In my last post, I defined innovation in two ways:
- a simplistic definition of "A novel creation that produces value"
- a richer definition of "Innovation is the art of applying creative ingenuity to either solving business problems or creating material value through a product, service or experience"
I still really like both of these definitions for different reasons. The simple one is both clear and concise while the richer definition provides a bit more guidance into how to really think about innovation. As a result, I think they will each resonate with different people and will hopefully bring more people to the realization that anyone can be innovative.
The idea that we all have the potential to innovate and it is not a special skill only few possess is the topic of this post. I have spoken with many people who default to the idea that innovation is something only the smartest or most original can achieve. As such, they tend to limit their thinking about innovation to the big examples which are most often referenced such as the iPhone or Facebook. I want to challenge this approach and show that innovation really spans your entire business or organization.
But first of all, for those of you in marketing, I was only joking with the title. I know you are some of the most innovative thinkers out there. Unfortunately for you, our culture has shifted the perception of innovation to being about a product and more often, about a new technology. Because of that, I fear that many other disciplines do not see their efforts as innovative and may limit their thinking as a result. If you want to see some innovative billboard marketing, check out this article by Design Shack for some very creative ways of reaching people.
Now, back to the topic for today.
Taking part of our definition, "solving business problems or creating material value", provides a good framework for thinking about different avenues of innovation. There are four avenues that I believe provide a good structure for thinking about innovation in any organization â€" Experience, Offering, Process, and Business.
- Experience: Creating innovation through each encounter with a customer.
The way we interact with customers may be more important than the product or service we provide. As a result, there is a lot of room for innovation in these interactions. Often experience innovations take shape in terms of sales, marketing, and customer support. All of these functions have direct and regular interactions with customers, therefore, innovations in this area can often have significant impact on how your organization is perceived.
- Offering: Creating innovation through a product or service.
Product innovation is often the focus for innovation discussions, so I won't spend any time on the product side. But inside of the Offering Avenue you should also be thinking about the broader ecosystem around your offering as well as the way you serve your customers. All three of these really affect the overall offering you provide â€" be careful to not limit yourself to only thinking about new products or features.
- Process: Creating innovation in external and internal processes.
We are really talking about internally focused innovations here. The processes that exist inside every business can either be a source of differentiation or a hindrance to growth. When thinking about your processes, it is good to understand which ones are core to your business and then work to optimize these core processes to create capabilities that are unique compared to competitors. I also advise evaluating the other processes and capabilities you have assembled from outside sources. Are you using 3rd party tools effectively or are they just there because they've always been there? Look for ways to innovate inside your organizations using the tools you have or by removing or optimizing them.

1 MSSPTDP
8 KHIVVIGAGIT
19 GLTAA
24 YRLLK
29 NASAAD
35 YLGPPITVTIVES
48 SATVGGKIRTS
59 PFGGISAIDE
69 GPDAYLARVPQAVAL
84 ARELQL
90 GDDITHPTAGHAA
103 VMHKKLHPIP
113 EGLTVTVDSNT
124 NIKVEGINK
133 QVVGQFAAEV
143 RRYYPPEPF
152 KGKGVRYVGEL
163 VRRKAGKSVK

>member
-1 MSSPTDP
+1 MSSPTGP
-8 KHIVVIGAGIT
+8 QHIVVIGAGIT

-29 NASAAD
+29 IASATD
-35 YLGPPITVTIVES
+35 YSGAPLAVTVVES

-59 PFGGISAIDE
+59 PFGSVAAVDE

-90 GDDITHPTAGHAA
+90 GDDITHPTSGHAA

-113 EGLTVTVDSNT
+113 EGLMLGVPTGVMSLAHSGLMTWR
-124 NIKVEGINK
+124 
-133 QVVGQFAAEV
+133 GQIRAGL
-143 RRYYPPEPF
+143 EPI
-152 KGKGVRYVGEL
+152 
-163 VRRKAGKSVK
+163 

- Business: Creating innovation in the structure of the organization or its relationships.
When was the last time you looked for innovative ways to change how your enterprise makes money? This could be through new markets, new business models or just through reducing costs. Have you evaluated how you work with 3rd party vendors and suppliers? Do you have a good handle on your overall business network? All of these areas are great sources for potential innovation. There is often lots of room to innovate here and make measurable impacts on the bottom line.
Note that these â€śAvenues of Innovationâ€ť allow for innovation from an external and internal perspective. This is important to understand because there is a ton of innovation that can happen inside a company or organization. So make sure you don't limit your innovation thinking to just the products or services you provide. I also want to make it clear that when I say "customers", I mean either internal or external customers. It could be that you work in an organization that delivers something to another internal organization and you are far removed from external customers - that should not limit your thinking about innovation. (As a side note, you should also work hard to find a connection to the external customers that pay the bills. This will better enable you to speak the language of the business. But that is a topic for another post.)
As you can see, there are many ways to innovate in any given organization. These innovations might deliver the next big thing to customers or they might be a great new way to do business better. What is critical is that everyone is capable of innovating and should always be looking for ways to do so. I know there are often organizational hurdles to the execution of innovative ideas, but that should never stop you from looking for those ideas. We can talk more later about how to make your culture and organization more innovation friendly.
If you want to see more about how these Avenues of Innovation fit into the larger discussion of Innovation, check out our eGuide to Intentional Innovation.